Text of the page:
Storyteller 4.1.0


Verifying Sets


'Macros' with Paragraph Grammars

Tables Edit on GitHub

Storyteller is at its best when you are able to express your specifications as declarative tables. In practice, teams use Table grammars to set up input data for specifications and to express decision tables with each row representing a use case of inputs and expected outcomes.

As a Single Method

The easiest way to create a Table grammar is to decorate a public method in a Fixture class with the [ExposeAsTable] attribute.

Let's say that we want to create a table that verifies that .Net can successfully add two integers together. We can write a table grammar like this one below:

[ExposeAsTable("Adding numbers together", "sum")]
[return: AliasAs("sum")]
public int Sum(int x, int y)
    return x + y;

In usage, the results of that grammar would look like this:

Some things to note:

  • The method is executed for every row of the table
  • Normal method parameters are treated as inputs
  • The return value of a method, if there is one, is treated as an expectation
  • Any output parameters of the method are also treated as an expectation
  • By default, the header string in the table column is the name of the parameter, but that can be overridden as shown in the next section

Overriding Headers and Cells

Assuming that you are using a method as the basic for a Table grammar, you can use the [Header] attribute to override the header for that parameter in the rendered html.

[ExposeAsTable("Table with lots of options")]
public void TableWithLotsOfOptions(
    [Header("Player Name")]string player,
    [Header("Position"), DefaultValue("Outfield")]
    [SelectionValues("Pitcher", "Outfield", "Catcher")]
    string position
    // Set up your roster

See Cells and Selection Lists for more information;

Before and After Actions

You may find scenarios where you want to execute some kind of action before or after all of the rows in a Table are processed. The easiest way to accomplish that is to create two grammars:

  1. A sentence grammar that performs the action for each row
  2. A table grammar built in a second method that wraps the first sentence grammar in a table and registers before and after actions.

The grammars below demonstrate this usage:

public class User
    public string FirstName { get; set; }
    public string LastName { get; set; }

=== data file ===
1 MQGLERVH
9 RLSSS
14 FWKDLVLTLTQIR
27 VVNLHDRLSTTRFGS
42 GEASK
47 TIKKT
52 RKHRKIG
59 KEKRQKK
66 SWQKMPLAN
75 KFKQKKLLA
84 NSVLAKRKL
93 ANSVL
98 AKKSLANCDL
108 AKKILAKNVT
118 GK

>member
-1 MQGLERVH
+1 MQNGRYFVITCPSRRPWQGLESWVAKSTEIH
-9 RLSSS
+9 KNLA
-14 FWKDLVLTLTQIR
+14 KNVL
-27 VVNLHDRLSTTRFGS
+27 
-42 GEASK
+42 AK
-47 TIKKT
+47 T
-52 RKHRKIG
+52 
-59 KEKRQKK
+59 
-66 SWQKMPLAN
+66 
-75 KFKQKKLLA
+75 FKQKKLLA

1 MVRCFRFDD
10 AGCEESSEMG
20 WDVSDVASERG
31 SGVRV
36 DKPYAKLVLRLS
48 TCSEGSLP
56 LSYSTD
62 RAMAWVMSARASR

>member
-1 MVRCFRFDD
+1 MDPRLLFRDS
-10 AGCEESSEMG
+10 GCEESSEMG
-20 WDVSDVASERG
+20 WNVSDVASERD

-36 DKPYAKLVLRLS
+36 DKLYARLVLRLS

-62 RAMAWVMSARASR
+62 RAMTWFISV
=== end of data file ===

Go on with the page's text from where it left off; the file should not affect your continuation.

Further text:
private readonly IList<User> _users = new List<User>();

// This grammar is only useful as a building block
// for our table below, so we hide it from the 
// grammar selector in the UI editor
public void BuildUser(string First, string Last)
    var user = new User { FirstName = First, LastName = Last };

public IGrammar TableWithBeforeAndAfterSteps()
    return this["BuildUser"].AsTable("The Users are")
        .Before(() => _users.Clear())
        .After(() => saveUsersToTheDatabase(_users));

private void saveUsersToTheDatabase(IEnumerable<User> users)
    // do whatever it takes to persist the new user objects
    // to your database

In action, those two grammars are just a table:

From a Paragraph

The AsTable(the title of the table grammar) usage above can also be used against a Paragraph grammar if it only consists of Sentence grammars. This ability is frequently exploited for special cases of Paragraph's that either set up a new object for a test input or verify the state of some objects in your system.

Here's a contrived example taken from the internal tests in Storyteller itself:

public IGrammar Divide()
    return Paragraph("Divide numbers", x =>
        x += c => _first = _second = 0;
        x += Read<double>("x", o => _first = o);
        x += Read<double>("y", o => _second = o);
        x += Check("quotient", () => _first/_second);
    }).AsTable("Do some division");

In usage, the grammar above will render to this:

Using DecisionTableGrammar

Finally, there is an older mechanism for creating decision tables with multiple inputs and outputs that has been retained for the sake of backward compatibility. If you are starting fresh with Storyteller 3.0, we recommend simply using Sentence methods with multiple output parameters if you want to assert on multiple columns in the same table.

That being said, the legacy mechanism is to create a subclass of DecisionTableGrammar like this one:

public class Decisions : DecisionTableGrammar
    private string _first;
    private string _last;

    public Decisions()
        : base("What's my name?")

    public string FirstName { set { _first = value; } }

    public string LastName { set { _last = value; } }

    public string FullName { get { return _first + " " + _last; } }

    public string LastNameFirst { get { return _last + ", " + _first; } }

And then add that grammar to a Fixture class like this:

public TablesFixture()
    Title = "Using Table Grammars";

    // I'm adding the decision table programmatically
    this["decisions"] = new Decisions();

The html rendering of the grammar above will be:

Things to note:

  1. All public properties are Cell's in the grammar. Fields are not supported
  2. Properties with a getter are considered to be expectations
  3. Properties with a setter only are considered to be inputs
  4. There are two virtual methods beforeLine() and afterLine() that can be implemented to perform actions before or after every single row is executed